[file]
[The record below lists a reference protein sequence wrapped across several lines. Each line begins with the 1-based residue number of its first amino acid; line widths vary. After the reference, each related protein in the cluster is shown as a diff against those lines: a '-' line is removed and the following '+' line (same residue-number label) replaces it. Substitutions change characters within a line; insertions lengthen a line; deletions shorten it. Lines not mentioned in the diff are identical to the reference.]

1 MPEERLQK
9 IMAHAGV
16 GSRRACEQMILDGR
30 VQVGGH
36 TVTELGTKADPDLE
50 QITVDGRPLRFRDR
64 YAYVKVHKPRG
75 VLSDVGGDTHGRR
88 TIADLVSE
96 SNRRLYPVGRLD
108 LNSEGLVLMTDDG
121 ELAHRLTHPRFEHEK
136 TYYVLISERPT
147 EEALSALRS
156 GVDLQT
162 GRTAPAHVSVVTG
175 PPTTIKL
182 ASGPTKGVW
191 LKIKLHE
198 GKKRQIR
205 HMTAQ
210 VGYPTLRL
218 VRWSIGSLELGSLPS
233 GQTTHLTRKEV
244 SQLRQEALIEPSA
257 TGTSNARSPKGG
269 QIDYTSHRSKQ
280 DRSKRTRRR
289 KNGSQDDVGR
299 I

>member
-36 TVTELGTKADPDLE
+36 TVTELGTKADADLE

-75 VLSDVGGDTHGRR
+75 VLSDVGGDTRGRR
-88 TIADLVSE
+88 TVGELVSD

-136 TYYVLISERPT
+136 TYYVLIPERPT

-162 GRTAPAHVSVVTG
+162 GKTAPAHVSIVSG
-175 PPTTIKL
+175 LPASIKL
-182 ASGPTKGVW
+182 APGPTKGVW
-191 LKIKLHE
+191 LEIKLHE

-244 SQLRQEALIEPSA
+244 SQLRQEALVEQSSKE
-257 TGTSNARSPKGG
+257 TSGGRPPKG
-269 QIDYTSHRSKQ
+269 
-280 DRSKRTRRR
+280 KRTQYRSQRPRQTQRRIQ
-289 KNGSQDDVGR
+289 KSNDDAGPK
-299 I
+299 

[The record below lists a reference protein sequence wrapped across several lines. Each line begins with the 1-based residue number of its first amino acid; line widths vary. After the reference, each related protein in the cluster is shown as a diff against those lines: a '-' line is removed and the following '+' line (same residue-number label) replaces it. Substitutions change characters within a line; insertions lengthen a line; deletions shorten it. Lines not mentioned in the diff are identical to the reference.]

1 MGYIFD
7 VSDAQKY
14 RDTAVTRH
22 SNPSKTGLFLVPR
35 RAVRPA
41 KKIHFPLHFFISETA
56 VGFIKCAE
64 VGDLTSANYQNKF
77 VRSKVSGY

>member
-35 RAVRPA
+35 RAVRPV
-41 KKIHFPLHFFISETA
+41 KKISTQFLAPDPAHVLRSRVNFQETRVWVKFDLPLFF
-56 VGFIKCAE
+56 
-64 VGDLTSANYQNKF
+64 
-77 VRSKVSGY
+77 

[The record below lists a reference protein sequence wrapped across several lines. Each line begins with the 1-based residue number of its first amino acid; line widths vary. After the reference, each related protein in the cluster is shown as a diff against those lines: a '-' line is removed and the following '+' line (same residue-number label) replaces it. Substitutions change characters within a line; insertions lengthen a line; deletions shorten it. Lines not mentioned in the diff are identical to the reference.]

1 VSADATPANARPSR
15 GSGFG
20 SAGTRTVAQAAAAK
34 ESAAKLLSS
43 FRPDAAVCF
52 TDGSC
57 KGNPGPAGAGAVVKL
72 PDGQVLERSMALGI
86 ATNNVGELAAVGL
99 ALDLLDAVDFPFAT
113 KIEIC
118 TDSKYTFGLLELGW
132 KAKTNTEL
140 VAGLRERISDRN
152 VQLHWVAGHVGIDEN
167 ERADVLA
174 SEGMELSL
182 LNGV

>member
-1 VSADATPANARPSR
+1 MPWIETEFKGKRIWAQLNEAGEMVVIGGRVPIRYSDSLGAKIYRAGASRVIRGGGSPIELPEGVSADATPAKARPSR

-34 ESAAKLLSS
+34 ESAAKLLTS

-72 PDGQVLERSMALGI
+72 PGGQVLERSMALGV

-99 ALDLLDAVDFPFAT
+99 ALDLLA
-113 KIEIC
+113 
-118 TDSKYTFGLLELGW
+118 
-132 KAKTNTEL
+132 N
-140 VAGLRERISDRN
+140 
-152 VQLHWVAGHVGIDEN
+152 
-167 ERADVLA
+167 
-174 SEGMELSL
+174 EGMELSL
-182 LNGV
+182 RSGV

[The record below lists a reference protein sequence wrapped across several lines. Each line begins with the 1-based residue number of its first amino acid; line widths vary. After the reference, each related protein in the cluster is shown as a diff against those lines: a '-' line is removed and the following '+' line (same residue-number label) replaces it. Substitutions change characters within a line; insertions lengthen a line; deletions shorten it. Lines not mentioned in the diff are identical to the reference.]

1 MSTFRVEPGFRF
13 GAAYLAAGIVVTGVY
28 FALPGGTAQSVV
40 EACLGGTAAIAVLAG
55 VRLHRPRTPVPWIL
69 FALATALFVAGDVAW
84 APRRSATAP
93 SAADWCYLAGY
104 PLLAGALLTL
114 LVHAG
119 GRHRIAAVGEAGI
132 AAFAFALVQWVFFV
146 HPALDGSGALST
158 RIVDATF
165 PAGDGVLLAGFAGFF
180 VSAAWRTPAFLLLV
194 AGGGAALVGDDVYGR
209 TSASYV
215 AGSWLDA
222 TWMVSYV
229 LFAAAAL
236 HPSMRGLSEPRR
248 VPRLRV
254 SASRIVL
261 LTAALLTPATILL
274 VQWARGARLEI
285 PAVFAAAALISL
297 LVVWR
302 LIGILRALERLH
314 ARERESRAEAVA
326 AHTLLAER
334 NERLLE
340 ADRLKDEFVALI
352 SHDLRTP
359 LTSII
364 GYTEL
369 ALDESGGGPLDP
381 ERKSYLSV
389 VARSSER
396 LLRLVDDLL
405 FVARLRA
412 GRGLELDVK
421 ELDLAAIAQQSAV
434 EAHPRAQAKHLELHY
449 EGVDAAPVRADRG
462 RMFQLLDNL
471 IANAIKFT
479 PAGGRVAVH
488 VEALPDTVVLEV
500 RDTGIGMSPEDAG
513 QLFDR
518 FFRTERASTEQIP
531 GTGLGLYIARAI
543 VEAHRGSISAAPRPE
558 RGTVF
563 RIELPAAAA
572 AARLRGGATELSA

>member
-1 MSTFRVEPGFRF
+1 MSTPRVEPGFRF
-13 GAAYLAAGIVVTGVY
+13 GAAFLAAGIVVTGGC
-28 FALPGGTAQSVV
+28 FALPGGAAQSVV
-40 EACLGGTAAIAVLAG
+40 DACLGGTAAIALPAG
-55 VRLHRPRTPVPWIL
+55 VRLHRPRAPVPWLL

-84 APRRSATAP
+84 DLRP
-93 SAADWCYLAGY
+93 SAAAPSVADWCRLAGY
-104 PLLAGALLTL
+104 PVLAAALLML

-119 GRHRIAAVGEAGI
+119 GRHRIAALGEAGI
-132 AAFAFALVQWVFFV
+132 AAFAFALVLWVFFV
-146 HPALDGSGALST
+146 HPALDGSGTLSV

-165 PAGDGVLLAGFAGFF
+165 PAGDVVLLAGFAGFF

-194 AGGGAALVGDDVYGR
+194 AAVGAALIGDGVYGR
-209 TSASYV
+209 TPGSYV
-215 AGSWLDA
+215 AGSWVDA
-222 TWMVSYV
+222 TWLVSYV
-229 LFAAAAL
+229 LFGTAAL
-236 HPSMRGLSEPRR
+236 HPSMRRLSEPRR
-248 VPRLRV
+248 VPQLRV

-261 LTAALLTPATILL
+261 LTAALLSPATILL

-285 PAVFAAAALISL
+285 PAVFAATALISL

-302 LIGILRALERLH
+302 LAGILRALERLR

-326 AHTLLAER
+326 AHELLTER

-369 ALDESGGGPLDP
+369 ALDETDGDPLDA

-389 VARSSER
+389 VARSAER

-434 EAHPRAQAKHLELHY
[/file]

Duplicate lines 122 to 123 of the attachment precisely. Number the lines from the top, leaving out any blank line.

-174 SEGMELSL
+174 EGMELSL